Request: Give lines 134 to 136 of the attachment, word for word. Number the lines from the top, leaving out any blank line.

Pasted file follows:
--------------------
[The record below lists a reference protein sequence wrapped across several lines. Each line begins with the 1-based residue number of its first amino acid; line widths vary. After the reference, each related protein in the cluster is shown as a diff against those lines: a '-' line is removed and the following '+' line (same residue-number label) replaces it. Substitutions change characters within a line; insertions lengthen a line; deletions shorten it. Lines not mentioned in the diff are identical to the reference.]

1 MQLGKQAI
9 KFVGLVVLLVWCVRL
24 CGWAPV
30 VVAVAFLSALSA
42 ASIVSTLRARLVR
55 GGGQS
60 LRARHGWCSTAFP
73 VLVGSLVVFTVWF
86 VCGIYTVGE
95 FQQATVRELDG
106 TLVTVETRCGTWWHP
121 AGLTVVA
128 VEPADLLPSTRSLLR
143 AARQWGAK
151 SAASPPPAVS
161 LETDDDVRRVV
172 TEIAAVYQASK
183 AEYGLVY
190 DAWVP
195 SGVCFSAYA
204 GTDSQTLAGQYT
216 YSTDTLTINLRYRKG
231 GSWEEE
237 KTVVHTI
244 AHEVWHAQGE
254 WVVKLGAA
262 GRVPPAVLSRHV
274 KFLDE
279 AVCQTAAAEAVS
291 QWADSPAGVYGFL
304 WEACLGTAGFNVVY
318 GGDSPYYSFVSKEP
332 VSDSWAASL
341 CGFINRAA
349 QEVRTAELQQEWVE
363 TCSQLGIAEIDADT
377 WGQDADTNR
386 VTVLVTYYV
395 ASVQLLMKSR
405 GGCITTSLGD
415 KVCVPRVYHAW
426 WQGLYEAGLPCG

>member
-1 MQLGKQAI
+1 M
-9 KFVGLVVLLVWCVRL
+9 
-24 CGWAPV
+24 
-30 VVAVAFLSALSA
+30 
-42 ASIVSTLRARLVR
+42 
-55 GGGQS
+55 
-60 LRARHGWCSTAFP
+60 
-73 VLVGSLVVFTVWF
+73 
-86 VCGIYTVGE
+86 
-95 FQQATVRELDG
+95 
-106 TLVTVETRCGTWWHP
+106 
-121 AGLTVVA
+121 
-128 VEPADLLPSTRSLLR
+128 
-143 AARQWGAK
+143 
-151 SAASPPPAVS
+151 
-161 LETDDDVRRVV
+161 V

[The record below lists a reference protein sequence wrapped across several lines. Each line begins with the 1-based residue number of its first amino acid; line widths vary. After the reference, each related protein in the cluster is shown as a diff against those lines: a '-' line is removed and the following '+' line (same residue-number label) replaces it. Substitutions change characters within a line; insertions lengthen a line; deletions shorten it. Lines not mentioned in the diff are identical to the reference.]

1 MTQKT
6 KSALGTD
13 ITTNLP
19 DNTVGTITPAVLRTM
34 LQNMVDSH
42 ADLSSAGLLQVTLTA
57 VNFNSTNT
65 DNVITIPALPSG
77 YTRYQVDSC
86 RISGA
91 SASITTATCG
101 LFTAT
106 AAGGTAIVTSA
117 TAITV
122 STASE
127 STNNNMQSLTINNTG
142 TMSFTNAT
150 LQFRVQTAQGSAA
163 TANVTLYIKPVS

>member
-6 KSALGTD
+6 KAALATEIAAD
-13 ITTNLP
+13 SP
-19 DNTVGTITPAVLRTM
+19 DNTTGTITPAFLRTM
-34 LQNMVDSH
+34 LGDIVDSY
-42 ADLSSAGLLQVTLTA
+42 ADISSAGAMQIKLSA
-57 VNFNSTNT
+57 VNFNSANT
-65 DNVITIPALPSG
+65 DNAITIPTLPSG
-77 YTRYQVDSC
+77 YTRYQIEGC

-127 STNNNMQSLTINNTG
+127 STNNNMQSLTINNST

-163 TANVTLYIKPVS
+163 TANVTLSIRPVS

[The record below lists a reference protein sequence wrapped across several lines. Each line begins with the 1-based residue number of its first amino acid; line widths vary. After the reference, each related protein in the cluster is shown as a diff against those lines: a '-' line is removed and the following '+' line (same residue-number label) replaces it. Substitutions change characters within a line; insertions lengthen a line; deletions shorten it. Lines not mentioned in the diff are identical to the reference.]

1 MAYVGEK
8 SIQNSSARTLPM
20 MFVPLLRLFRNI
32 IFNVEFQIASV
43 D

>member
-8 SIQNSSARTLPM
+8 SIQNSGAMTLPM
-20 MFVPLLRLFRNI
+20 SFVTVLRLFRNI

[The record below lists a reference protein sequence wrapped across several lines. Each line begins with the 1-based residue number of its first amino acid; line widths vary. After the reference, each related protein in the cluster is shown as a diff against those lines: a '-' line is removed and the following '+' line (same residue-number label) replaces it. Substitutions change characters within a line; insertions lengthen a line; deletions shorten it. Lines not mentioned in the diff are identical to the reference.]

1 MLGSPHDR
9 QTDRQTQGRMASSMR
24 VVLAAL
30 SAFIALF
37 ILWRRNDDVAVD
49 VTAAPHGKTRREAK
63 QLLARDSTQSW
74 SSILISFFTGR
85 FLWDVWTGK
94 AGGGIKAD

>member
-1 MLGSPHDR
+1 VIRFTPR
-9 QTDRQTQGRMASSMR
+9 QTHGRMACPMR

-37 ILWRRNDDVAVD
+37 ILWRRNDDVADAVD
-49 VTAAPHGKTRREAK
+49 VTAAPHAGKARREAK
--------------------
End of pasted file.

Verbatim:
37 ILWRRNDDVAVD
49 VTAAPHGKTRREAK
63 QLLARDSTQSW